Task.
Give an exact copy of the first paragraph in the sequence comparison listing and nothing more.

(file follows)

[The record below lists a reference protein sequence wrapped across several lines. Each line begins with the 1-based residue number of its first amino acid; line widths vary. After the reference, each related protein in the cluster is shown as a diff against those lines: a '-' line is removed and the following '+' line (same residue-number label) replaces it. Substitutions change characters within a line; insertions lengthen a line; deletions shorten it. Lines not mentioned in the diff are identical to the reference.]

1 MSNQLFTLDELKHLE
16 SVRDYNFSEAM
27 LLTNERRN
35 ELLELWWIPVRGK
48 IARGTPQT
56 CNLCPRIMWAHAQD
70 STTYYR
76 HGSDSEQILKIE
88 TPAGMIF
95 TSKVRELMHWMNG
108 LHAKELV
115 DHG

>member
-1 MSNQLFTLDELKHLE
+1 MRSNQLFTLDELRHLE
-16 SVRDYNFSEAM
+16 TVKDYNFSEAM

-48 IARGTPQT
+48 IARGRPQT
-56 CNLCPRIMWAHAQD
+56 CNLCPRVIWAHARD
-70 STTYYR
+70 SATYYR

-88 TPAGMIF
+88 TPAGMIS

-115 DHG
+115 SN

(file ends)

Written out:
[The record below lists a reference protein sequence wrapped across several lines. Each line begins with the 1-based residue number of its first amino acid; line widths vary. After the reference, each related protein in the cluster is shown as a diff against those lines: a '-' line is removed and the following '+' line (same residue-number label) replaces it. Substitutions change characters within a line; insertions lengthen a line; deletions shorten it. Lines not mentioned in the diff are identical to the reference.]